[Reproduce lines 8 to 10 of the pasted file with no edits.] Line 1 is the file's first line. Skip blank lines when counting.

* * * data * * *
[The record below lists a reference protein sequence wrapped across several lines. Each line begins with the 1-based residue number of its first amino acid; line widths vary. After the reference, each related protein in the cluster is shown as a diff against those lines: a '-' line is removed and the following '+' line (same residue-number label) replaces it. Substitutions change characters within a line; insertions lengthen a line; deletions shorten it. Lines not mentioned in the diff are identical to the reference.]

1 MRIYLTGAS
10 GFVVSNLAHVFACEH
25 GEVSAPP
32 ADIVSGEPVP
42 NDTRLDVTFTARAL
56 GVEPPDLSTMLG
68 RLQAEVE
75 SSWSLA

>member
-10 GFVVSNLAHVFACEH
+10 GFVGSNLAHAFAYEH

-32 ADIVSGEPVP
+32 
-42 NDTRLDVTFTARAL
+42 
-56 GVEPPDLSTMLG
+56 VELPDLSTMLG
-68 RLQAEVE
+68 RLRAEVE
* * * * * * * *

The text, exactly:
68 RLQAEVE
75 SSWSLA

>member